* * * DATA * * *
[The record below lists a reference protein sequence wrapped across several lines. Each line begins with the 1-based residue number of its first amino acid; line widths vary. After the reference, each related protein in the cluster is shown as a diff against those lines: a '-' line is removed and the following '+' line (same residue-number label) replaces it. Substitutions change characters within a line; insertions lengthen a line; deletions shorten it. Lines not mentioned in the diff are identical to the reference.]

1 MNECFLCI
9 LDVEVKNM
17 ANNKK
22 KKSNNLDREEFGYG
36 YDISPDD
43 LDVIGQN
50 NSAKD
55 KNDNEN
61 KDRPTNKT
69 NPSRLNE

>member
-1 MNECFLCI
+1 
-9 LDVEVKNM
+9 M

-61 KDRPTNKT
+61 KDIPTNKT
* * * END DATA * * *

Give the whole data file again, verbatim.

[The record below lists a reference protein sequence wrapped across several lines. Each line begins with the 1-based residue number of its first amino acid; line widths vary. After the reference, each related protein in the cluster is shown as a diff against those lines: a '-' line is removed and the following '+' line (same residue-number label) replaces it. Substitutions change characters within a line; insertions lengthen a line; deletions shorten it. Lines not mentioned in the diff are identical to the reference.]

1 MNECFLCI
9 LDVEVKNM
17 ANNKK
22 KKSNNLDREEFGYG
36 YDISPDD
43 LDVIGQN
50 NSAKD
55 KNDNEN
61 KDRPTNKT
69 NPSRLNE

>member
-1 MNECFLCI
+1 
-9 LDVEVKNM
+9 M

-61 KDRPTNKT
+61 KDIPTNKT